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November 30, 2000

From Our Correspondent: Hirohito and the War
A conversation with biographer Herbert Bix

From Our Correspondent: A Rough Road Ahead
Bad news for the Philippines - and some others

From Our Correspondent: Making Enemies
Indonesia needs friends. So why is it picking fights?

Asiaweek Time Asia Now Asiaweek story

NOVEMBER 5, 1999 VOL. 25 NO. 44

Ma Ying-jeou Cheryl Sheridan for Asiaweek
Ma Ying-jeou
Born 1950

Chen Shui-bian
Born 1951
Last December, Chen Shui-bian lost his bid to be re-elected mayor of Taipei - the second-highest elected position in Taiwan. That did not deter his thousands of supporters. After hearing about his defeat at the hands of Ma Ying-jeou, Chen walked out of his campaign headquarters to meet the wellwishers. The crowd was ecstatic. Brushing back their tears, they blew horns and shrieked: "Hello President!"

The question of whether Chen would succeed Lee Teng-hui was never far from the minds of pollsters and pundits as Chen and Ma battled it out. Despite his defeat, Chen, 48, remains fully in contention as the presidential candidate of the opposition Democratic Progressive Party (DPP). In the opinion polls Chen repeatedly beats former premier Lien Chan, who will run for the governing Kuomintang (KMT).

A new breed of politicians and activists are ready to break the shackles of the past, here listed by country:

The People Power Century
Combining idealism and pragmatic political instincts, these leaders are repudiating politics-as-usual

Hong Kong Leung Chun-ying

India Priyanka Gandhi Vadra and Chandrababu Naidu

Indonesia Andi Mallarangeng, Munir, and Emmy Hafild

Japan Noda Seiko, Shii Kazuo and Watanabe Yoshimi

Malaysia Hishammuddin Tun Hussein and Lim Guan Eng

Philippines Manuel Roxas II and Michael Defensor

Singapore Teo Chee Hean and George Yeo

South Korea Choo Mi Ae, Kim Min Seok and Nam Kyung Pil

Taiwan Ma Ying-jeou and Chen Shui-bian

Thailand Chaturon Chaisang and Abhisit Vejjajiva

Business & Finance
Journeying Beyond the Crisis
Born amidst unparalleled prosperity and tempered by adversity, a new generation of business leaders is poised to take the region to new levels of success in banking, commerce and industry

A warm but diminutive man, Chen is an unlikely focal point for such a large populist force. The son of a poor family from southern Taiwan, Chen was a star pupil at law school but an ill-starred lawyer during the years of martial law in the 1980s. Chen was jailed for defending a group of pro-democracy activists. His wife was injured in a road accident widely believed to have been a hit-and-run attack on Chen's life. He is usually to be found guiding her wheelchair. It is no surprise that when Chen entered politics, he sided against the KMT and went into opposition.

When he was elected mayor of Taipei in 1994, Chen's colloquial speech and can-do attitude made an instant impact. He eased traffic congestion, solved the problem of garbage disposal, dressed up as Superman - and called President Lee crazy and senile. But Chen never intended to stop at Taipei. For him, the memory of Taiwan's militarist past cannot be erased until the opposition takes power. "The KMT is not the same as the nation," he says, claiming that an entrenched government has produced inefficiency, apathy and corruption.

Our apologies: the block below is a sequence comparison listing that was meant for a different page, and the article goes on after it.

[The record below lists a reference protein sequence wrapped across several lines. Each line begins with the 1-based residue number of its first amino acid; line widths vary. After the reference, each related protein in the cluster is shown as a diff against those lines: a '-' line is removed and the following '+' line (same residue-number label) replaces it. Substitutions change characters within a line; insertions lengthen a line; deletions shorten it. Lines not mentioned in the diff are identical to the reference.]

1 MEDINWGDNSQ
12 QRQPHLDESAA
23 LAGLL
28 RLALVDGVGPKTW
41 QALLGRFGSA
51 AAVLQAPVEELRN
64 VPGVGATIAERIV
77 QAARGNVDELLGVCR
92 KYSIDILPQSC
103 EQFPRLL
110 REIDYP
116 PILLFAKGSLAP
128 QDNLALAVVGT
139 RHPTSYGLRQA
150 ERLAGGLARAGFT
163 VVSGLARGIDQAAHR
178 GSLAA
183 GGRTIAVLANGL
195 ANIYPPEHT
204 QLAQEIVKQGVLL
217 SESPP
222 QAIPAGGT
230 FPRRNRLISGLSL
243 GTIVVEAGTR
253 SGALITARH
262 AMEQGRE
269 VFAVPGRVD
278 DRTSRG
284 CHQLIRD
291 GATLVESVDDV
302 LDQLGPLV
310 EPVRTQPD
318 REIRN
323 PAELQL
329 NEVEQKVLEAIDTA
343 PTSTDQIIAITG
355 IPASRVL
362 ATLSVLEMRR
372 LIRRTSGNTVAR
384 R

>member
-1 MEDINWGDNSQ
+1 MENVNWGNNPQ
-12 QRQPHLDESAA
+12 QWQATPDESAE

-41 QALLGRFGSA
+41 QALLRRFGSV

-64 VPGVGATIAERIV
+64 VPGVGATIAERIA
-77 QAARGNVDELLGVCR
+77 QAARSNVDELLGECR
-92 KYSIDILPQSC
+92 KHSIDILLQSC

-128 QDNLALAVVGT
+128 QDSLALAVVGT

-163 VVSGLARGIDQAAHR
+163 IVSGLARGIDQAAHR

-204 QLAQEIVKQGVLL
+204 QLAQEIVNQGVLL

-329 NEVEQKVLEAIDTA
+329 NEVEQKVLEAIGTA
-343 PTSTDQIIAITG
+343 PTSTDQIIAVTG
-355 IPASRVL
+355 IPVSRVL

Chen Shui-bian Cheryl Sheridan for Asiaweek

Chen is preparing for his moment. He knows if he wants to be elected "I must act like a president." The DPP's China policy has been softened from a strong pro-independence stance to the point that it is almost indistinguishable from the muscle-flexing position of the KMT. Chen's pet project of constitutional reform now has concrete proposals behind it to cut the bloated ranks of parliament from 559 MPs to 120. Next time he is greeted as the president, Chen plans it to be for real.

The man who replaced Chen as Taipei mayor could hardly be more different. Hong Kong-born Ma Ying-jeou looks like a movie star and talks like the Harvard-trained Wall Street lawyer he once was. To millions in Taiwan he'll always be "Mr. Clean." Ma, 49, is the man who cracked down on organized crime as justice minister in 1993 - and found himself toppled by those in his own party less than happy with his level of success. Soon after, Ma quit politics, bolstering his spotless image. When the scandal-plagued KMT became desperate to topple the popular Chen - for whom the Taipei mayorship was a too-obvious stepping stone to the presidency - Ma was the obvious choice. The KMT literally begged him to leave academia and return to politics. He did, and in a remarkable election Ma turned Chen's 70% popularity rating around to win by almost 80,000 votes.

Ma is more than just a pretty face with a clean record. As a top policymaker under Lee Teng-hui, Ma was a key architect of Taiwan's "one China, two equal political entities" policy. The mayor also has an agenda for national change. "The problem now is not with the quantity but the quality of our democracy," he says. Ma wants a review of the electoral system, which he says helps extremists, hampering party politics.

For all his achievements, keen jogger Ma may have to cool his heels for a few more years before making a serious run at higher office. Ma is the victim of his own success: the only man the KMT has who can keep Taipei from the DPP. But when the time is right, he certainly has connections - he is close to both presidential frontrunner James Soong and official KMT candidate Lien. There is even talk of Ma becoming premier. Assuming, of course, that the KMT can beat Chen into second place again.

This edition's table of contents | Asiaweek home


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